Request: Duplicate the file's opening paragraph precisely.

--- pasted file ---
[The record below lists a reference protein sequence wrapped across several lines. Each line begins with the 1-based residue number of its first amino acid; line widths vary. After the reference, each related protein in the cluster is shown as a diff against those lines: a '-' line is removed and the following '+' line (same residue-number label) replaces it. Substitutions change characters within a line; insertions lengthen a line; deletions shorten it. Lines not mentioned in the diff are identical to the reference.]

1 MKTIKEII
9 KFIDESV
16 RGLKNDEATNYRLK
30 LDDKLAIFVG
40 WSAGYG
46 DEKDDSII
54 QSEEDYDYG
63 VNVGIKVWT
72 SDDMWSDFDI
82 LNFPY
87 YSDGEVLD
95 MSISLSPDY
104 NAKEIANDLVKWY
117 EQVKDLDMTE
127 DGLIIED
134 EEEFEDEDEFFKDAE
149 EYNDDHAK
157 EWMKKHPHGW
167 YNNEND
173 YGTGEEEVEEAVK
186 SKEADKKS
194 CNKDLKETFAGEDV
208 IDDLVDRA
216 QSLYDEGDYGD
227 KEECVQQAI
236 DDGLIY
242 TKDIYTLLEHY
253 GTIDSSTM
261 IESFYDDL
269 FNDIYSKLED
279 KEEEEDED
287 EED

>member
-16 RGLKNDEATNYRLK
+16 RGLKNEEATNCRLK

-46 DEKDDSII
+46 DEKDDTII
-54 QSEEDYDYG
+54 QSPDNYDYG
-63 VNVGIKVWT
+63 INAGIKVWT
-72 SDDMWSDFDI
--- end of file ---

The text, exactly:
[The record below lists a reference protein sequence wrapped across several lines. Each line begins with the 1-based residue number of its first amino acid; line widths vary. After the reference, each related protein in the cluster is shown as a diff against those lines: a '-' line is removed and the following '+' line (same residue-number label) replaces it. Substitutions change characters within a line; insertions lengthen a line; deletions shorten it. Lines not mentioned in the diff are identical to the reference.]